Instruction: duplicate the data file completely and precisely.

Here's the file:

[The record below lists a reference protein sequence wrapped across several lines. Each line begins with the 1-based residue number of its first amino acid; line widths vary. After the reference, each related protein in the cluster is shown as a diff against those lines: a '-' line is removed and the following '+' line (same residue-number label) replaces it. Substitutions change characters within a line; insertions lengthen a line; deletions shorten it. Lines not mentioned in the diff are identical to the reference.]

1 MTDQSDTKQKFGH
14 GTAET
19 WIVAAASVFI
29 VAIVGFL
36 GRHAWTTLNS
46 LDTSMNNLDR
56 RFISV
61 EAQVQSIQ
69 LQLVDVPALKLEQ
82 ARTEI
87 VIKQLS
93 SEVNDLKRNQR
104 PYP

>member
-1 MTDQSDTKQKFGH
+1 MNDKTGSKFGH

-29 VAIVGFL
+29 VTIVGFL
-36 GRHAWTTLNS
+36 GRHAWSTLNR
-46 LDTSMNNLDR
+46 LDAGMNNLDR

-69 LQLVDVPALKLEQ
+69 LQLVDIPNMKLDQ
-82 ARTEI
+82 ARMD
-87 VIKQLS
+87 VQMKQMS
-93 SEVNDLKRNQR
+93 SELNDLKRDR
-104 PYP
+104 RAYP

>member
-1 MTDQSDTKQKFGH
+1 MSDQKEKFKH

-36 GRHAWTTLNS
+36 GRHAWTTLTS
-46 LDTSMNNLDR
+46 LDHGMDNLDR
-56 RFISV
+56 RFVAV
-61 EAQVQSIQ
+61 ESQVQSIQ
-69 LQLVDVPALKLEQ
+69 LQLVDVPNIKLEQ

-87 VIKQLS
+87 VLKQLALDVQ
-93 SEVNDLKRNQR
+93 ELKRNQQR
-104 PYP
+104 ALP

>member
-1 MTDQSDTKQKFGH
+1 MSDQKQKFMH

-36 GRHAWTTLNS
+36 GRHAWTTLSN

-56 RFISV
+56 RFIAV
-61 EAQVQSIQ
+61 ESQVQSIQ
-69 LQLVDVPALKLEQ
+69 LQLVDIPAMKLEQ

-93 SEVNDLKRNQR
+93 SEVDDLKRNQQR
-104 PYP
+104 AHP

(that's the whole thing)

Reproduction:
[The record below lists a reference protein sequence wrapped across several lines. Each line begins with the 1-based residue number of its first amino acid; line widths vary. After the reference, each related protein in the cluster is shown as a diff against those lines: a '-' line is removed and the following '+' line (same residue-number label) replaces it. Substitutions change characters within a line; insertions lengthen a line; deletions shorten it. Lines not mentioned in the diff are identical to the reference.]

1 MTDQSDTKQKFGH
14 GTAET
19 WIVAAASVFI
29 VAIVGFL
36 GRHAWTTLNS
46 LDTSMNNLDR
56 RFISV
61 EAQVQSIQ
69 LQLVDVPALKLEQ
82 ARTEI
87 VIKQLS
93 SEVNDLKRNQR
104 PYP

>member
-1 MTDQSDTKQKFGH
+1 MNDKTGSKFGH

-29 VAIVGFL
+29 VTIVGFL
-36 GRHAWTTLNS
+36 GRHAWSTLNR
-46 LDTSMNNLDR
+46 LDAGMNNLDR

-69 LQLVDVPALKLEQ
+69 LQLVDIPNMKLDQ
-82 ARTEI
+82 ARMD
-87 VIKQLS
+87 VQMKQMS
-93 SEVNDLKRNQR
+93 SELNDLKRDR
-104 PYP
+104 RAYP

>member
-1 MTDQSDTKQKFGH
+1 MSDQKEKFKH

-36 GRHAWTTLNS
+36 GRHAWTTLTS
-46 LDTSMNNLDR
+46 LDHGMDNLDR
-56 RFISV
+56 RFVAV
-61 EAQVQSIQ
+61 ESQVQSIQ
-69 LQLVDVPALKLEQ
+69 LQLVDVPNIKLEQ

-87 VIKQLS
+87 VLKQLALDVQ
-93 SEVNDLKRNQR
+93 ELKRNQQR
-104 PYP
+104 ALP

>member
-1 MTDQSDTKQKFGH
+1 MSDQKQKFMH

-36 GRHAWTTLNS
+36 GRHAWTTLSN

-56 RFISV
+56 RFIAV
-61 EAQVQSIQ
+61 ESQVQSIQ
-69 LQLVDVPALKLEQ
+69 LQLVDIPAMKLEQ

-93 SEVNDLKRNQR
+93 SEVDDLKRNQQR
-104 PYP
+104 AHP